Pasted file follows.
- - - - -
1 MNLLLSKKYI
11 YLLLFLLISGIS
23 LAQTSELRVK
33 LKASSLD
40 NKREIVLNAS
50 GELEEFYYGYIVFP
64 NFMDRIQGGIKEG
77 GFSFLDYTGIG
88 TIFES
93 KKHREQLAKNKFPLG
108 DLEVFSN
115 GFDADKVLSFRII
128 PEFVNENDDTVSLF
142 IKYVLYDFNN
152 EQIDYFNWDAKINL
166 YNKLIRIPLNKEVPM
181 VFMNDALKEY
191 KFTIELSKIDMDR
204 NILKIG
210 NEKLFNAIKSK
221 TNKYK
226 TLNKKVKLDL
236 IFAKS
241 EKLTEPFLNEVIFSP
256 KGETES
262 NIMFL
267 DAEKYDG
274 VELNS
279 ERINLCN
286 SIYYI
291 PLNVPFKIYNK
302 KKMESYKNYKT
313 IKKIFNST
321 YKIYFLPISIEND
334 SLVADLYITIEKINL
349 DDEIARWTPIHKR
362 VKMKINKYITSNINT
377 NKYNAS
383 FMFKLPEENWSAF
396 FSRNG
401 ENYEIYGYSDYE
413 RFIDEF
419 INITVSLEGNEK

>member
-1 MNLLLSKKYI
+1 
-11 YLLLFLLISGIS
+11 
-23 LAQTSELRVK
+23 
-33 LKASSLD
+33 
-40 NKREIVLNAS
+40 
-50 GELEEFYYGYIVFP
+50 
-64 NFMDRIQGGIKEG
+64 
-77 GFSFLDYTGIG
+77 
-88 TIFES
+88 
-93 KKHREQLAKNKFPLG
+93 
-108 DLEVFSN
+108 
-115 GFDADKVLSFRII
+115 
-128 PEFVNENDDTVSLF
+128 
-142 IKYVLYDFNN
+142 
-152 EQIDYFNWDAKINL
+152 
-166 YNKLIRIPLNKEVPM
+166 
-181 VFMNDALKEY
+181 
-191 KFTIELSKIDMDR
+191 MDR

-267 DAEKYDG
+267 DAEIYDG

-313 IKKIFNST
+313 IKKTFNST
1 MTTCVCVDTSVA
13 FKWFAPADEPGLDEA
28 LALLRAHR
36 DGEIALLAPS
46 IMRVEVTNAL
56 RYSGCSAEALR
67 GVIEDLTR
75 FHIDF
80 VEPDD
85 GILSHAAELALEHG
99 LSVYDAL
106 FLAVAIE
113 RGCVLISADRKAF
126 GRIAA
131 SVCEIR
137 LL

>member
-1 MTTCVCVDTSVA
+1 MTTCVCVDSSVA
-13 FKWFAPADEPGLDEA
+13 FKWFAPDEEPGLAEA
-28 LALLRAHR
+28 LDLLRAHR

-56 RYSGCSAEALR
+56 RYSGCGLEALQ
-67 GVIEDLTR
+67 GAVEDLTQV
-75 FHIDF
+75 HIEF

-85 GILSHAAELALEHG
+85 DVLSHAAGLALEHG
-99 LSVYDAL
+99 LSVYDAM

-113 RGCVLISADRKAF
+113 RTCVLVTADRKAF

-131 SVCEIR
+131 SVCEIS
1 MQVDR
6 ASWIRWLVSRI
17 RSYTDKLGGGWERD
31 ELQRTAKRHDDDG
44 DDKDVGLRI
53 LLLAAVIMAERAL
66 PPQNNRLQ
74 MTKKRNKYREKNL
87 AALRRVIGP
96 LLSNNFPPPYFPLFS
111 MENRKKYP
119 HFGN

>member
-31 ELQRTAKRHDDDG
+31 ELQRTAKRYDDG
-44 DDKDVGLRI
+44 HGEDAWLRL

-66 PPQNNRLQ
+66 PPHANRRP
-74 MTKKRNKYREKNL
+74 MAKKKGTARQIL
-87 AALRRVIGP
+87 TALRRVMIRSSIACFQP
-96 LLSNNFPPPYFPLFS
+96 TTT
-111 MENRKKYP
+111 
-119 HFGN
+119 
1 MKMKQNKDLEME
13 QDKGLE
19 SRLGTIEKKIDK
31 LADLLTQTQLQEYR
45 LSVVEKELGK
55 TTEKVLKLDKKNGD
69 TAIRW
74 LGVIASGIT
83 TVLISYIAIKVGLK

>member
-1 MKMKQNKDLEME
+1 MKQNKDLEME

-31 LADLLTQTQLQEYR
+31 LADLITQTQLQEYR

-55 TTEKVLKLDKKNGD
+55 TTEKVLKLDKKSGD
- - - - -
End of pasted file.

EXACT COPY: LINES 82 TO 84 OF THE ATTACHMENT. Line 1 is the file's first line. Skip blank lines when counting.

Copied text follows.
+267 DAEIYDG

-313 IKKIFNST
+313 IKKTFNST